The Majors: MGM

Top pix: 'Blonde,' 'Cody'

MGM’s mantra of generating bigger profits out of lower-budgeted pics (averaging below $30 million) that target specific auds finally paid off for the Lion in 2003.

“Legally Blonde 2: Red, White & Blonde,” “Agent Cody Banks,” “Good Boy!” and “Uptown Girls” proved hits. “Blonde” was the studio’s biggest player at the domestic B.O., with $89 million.

“Out of Time,” “Bulletproof Monk” and “A Guy Thing” misfired, but “this year’s slate will be the most profitable in MGM’s seven-year history as a public company,” says Chris McGurk, vice chairman and chief operating officer of MGM. “This was the first full year that all the films on the slate represented the strategy we wanted to put into place.”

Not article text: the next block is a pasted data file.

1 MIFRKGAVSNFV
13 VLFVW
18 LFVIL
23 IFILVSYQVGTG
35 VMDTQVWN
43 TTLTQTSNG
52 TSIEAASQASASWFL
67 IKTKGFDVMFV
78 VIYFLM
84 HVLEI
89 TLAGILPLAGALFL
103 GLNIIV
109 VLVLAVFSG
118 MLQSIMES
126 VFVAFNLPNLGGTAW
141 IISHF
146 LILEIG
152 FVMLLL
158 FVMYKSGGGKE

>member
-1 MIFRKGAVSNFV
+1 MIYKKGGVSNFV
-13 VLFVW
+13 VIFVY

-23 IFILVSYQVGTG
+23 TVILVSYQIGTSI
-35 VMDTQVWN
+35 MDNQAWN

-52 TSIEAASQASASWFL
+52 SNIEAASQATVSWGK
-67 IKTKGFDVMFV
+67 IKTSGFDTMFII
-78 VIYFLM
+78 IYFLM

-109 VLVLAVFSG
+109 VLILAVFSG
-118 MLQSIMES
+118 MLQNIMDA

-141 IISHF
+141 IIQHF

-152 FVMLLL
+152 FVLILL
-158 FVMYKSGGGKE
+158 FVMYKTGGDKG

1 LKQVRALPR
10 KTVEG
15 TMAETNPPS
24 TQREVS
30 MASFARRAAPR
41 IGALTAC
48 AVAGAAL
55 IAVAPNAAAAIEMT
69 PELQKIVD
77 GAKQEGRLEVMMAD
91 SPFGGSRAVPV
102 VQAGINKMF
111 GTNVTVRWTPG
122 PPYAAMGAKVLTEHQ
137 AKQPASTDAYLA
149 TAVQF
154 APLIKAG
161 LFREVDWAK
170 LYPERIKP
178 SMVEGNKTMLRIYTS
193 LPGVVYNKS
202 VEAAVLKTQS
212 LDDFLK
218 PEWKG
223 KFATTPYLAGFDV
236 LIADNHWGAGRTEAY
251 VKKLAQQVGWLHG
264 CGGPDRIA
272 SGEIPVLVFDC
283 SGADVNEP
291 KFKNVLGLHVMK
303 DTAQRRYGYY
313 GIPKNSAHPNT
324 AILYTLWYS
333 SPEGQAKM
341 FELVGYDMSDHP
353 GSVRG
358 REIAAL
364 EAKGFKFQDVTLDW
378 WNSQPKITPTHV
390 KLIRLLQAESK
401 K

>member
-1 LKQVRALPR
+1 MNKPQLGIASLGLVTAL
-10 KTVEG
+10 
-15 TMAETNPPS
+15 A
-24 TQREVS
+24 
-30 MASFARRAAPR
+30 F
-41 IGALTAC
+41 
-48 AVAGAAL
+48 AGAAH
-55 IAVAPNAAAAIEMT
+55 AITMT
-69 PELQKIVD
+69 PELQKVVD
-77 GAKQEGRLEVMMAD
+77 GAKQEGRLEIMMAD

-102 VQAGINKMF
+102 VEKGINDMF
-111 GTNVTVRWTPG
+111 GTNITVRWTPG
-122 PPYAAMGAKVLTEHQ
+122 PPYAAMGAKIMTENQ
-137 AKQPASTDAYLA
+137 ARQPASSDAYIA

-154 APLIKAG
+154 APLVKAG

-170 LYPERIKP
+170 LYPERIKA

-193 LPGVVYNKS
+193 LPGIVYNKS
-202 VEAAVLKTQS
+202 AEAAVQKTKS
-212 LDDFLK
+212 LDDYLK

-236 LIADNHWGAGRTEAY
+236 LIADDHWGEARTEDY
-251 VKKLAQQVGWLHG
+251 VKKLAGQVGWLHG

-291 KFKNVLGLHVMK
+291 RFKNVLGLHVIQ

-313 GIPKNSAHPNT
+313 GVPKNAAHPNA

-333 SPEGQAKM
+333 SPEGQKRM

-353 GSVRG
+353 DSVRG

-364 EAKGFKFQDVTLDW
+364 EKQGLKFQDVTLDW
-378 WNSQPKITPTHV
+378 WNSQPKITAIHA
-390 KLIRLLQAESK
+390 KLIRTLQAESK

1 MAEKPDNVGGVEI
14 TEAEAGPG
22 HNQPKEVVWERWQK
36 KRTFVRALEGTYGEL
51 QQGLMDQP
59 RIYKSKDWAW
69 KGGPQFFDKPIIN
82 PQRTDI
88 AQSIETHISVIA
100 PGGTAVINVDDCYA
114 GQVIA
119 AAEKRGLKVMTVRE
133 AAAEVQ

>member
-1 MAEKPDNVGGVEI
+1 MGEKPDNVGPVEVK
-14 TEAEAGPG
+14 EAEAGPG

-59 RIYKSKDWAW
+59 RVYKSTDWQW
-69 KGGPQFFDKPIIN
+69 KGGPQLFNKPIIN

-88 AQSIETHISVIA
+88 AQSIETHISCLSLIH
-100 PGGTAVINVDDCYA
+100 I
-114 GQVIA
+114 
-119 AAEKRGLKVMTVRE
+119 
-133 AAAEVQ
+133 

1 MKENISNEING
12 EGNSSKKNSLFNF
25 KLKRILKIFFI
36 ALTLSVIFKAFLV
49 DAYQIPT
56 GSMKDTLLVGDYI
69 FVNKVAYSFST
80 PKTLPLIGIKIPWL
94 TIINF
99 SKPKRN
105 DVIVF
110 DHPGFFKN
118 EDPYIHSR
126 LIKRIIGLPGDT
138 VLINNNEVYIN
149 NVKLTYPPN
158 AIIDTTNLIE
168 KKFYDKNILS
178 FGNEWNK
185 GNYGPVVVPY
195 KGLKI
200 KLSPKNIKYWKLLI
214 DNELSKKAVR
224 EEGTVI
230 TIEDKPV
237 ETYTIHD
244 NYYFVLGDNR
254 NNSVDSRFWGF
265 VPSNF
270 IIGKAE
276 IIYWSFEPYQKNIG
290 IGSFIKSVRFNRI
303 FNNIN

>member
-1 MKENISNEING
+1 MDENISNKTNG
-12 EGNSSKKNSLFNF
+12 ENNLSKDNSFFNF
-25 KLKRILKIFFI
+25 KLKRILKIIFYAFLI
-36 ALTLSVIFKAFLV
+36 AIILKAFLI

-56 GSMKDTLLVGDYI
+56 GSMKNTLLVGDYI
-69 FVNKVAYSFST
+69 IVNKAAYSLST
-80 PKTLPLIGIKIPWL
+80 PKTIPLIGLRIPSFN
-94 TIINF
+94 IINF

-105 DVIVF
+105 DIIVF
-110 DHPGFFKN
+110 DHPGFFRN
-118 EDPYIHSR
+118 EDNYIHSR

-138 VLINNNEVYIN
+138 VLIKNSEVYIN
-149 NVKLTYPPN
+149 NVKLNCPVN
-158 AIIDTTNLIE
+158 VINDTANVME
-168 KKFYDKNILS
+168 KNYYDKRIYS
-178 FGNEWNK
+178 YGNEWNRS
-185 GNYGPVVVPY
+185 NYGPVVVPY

Early in the year, indie arm UA took home the docu Oscar for “Bowling for Columbine,” and later saw “Jeepers Creepers 2” and “Pieces of April” break out, although “Together,” “Assassination Tango,” “City of Ghosts” and “Dark Blue” failed to catch on.

For 2004, MGM will rely on the familiar with “Agent Cody Banks 2”; “Be Cool,” a sequel to “Get Shorty”; and “Barbershop 2,” and distaff spinoff “Beauty Shop.” Also on the slate are urban laffer “Soul Plane,” “Sleepover,” “Wicker Park,” Cole Porter musical “De Lovely” and a remake of “Walking Tall.”

Tentpoles “The Pink Panther” and Paul Walker actioner “Into the Blue” could be ready for the end of 2004.

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